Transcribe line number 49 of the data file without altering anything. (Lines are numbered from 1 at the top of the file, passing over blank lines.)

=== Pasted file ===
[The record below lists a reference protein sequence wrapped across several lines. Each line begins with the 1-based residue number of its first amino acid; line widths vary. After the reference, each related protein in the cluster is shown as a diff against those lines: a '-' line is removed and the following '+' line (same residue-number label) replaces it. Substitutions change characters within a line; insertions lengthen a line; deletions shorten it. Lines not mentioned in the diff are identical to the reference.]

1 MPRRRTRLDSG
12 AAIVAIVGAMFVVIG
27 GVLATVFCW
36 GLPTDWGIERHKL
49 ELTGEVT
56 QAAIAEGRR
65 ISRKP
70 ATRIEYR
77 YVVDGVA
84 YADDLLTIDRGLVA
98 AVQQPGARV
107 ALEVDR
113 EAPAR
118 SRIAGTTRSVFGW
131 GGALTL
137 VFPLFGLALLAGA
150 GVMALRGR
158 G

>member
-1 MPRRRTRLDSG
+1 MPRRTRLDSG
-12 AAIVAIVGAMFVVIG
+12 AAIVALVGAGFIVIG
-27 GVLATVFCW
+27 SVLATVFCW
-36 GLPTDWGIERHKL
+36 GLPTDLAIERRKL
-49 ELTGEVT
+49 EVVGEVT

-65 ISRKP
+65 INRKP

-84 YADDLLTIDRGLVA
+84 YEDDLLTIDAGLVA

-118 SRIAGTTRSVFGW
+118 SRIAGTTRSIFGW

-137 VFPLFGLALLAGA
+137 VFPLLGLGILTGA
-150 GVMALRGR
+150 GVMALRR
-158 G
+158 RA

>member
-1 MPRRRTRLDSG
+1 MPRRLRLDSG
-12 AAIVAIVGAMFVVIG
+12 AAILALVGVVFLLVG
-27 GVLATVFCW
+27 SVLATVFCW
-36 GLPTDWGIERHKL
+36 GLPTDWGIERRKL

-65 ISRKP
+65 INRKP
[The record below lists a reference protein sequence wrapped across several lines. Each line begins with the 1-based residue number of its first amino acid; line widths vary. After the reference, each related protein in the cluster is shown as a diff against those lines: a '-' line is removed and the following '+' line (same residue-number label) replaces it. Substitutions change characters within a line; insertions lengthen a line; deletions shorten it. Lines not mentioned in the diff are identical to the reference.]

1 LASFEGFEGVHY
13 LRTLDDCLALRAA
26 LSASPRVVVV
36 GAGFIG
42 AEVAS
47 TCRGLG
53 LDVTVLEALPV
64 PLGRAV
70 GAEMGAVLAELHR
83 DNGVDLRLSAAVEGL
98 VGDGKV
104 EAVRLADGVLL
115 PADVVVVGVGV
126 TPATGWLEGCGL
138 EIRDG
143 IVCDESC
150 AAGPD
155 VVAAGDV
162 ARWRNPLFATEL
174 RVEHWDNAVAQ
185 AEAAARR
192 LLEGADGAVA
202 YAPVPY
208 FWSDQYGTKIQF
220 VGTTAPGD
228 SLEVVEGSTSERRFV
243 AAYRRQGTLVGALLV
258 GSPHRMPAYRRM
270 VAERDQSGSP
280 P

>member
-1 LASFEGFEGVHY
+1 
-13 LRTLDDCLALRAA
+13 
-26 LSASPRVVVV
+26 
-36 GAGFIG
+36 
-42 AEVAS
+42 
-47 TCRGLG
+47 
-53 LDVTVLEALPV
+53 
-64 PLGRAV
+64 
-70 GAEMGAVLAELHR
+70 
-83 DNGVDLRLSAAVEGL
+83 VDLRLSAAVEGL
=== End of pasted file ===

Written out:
+27 SVLATVFCW